For the architects and conservationists among the protesters, the demolition of the prized Bonatz station is another humiliation for a city that was badly damaged by Royal Air Force bombing in 1944 and then mutilated by post-war planners intent on building a "car friendly city of the future". Writing in The New York Times, the architectural critic Nicolai Ouroussoff described the Stuttgart station as Bonatz's "most masterly balancing act" and as being "as haunting as an early De Chirico painting". The plans to demolish most of the station left the city's planners open to charges of "facadism" – the practice of bulldozing everything but a few relics of an architectural gem, he claimed.
But for many people it is the sheer cost of the project that is so off-putting. Initially earmarked at €2.6bn, the total price currently stands at almost €7bn and is likely to rise even higher by the projected completion date in 2021. The disruption it will cause in the city will also be considerable: "It is going to be the biggest building site in Europe and it will last for 10 years," complained one angry protester to Germany's SWF television channel. The protesters want Stuttgart 21 scrapped and replaced with a more modest project that will retain all of Bonatz's original station.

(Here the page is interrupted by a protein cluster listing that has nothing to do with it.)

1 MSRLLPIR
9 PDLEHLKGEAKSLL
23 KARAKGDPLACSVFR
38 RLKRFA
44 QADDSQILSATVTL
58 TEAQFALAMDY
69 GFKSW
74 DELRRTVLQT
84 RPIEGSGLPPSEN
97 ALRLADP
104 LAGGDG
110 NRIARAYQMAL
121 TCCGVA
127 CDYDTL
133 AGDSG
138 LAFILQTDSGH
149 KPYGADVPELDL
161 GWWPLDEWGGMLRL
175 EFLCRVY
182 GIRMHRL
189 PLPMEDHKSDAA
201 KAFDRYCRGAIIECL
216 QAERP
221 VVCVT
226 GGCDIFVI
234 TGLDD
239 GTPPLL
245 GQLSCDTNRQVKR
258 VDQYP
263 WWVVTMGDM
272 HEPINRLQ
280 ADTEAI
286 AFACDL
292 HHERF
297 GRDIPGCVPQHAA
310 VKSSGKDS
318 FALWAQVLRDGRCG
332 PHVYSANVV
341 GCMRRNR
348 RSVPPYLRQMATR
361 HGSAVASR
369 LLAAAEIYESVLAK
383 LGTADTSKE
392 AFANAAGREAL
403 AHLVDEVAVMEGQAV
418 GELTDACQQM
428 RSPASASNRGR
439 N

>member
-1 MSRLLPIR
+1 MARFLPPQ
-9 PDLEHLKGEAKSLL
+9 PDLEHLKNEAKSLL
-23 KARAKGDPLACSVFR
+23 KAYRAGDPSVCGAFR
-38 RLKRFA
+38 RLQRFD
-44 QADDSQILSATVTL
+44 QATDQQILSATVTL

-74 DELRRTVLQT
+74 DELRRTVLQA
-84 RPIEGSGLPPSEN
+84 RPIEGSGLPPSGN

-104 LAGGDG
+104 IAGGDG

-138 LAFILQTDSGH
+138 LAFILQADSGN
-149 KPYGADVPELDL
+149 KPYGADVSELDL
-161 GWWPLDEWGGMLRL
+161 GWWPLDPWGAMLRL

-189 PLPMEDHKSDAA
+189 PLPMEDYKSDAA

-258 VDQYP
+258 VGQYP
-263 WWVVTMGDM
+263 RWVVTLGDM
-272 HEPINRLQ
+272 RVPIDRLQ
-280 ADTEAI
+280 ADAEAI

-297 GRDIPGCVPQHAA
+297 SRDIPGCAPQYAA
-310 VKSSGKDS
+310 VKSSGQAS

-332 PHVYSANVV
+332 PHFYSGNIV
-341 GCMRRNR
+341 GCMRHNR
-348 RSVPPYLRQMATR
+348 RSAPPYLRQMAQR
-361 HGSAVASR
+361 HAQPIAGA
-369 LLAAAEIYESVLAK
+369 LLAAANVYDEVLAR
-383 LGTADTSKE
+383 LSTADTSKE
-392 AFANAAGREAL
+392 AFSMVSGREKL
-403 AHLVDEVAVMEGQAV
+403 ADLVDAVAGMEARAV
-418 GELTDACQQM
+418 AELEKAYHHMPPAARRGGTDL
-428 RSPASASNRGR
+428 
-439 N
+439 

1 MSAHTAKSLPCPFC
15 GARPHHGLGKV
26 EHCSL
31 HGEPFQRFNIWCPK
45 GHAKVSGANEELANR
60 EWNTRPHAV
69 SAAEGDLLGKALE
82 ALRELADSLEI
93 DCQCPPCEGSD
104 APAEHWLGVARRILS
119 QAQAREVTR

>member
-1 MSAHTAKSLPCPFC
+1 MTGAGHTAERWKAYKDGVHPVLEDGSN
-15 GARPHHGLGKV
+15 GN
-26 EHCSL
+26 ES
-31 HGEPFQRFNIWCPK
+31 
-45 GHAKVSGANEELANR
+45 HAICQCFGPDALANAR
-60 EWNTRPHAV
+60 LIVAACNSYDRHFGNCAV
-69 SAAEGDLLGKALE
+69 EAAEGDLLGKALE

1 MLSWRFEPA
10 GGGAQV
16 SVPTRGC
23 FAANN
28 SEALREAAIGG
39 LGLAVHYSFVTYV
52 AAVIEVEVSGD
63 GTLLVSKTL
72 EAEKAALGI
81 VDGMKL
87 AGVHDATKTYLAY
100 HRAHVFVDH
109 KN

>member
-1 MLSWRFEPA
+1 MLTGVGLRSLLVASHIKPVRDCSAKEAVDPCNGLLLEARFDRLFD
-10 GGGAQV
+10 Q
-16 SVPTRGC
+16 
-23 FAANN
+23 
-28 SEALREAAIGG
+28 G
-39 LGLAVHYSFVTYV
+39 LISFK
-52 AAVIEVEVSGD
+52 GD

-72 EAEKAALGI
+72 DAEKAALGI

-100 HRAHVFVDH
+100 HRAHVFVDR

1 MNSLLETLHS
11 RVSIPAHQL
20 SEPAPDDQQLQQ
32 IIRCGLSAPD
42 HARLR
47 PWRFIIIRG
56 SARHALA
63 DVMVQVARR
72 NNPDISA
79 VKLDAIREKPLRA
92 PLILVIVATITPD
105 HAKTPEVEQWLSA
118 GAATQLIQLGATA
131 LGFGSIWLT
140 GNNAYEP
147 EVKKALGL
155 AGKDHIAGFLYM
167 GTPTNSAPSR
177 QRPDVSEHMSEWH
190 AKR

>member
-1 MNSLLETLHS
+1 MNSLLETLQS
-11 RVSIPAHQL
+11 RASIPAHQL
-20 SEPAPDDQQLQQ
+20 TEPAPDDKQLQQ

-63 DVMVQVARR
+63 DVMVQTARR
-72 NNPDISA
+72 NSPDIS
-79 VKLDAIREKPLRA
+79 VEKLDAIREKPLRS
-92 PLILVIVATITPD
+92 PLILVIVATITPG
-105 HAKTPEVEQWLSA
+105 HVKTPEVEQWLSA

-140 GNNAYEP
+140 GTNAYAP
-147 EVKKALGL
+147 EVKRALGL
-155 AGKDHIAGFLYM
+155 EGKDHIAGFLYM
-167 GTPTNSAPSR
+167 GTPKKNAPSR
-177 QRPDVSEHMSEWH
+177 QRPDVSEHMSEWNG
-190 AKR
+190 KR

For Ms Merkel however, the most troubling aspect is that it is vehemently opposed by the Greens. Cem Ozdemir, the party's ethnic Turkish leader, has promised his party will do all it can to stop Stuttgart 21.
The Greens are making sweeping gains in the region as a result and have upped their vote share to an impressive 20 per cent over the last 12 months. The party is now on course to oust the region's ruling conservative-liberal coalition in key state elections next March by forming a coalition with the Social Democrats. Such an outcome would be a disaster for Ms Merkel. It would not only mean her party's defeat in one of Germany's strongest conservative bastions. It would signal the beginning of the end of her coalition in Berlin. Opinion polls have already given the Greens and the Social Democrats combined a clear majority at national level.Reuse content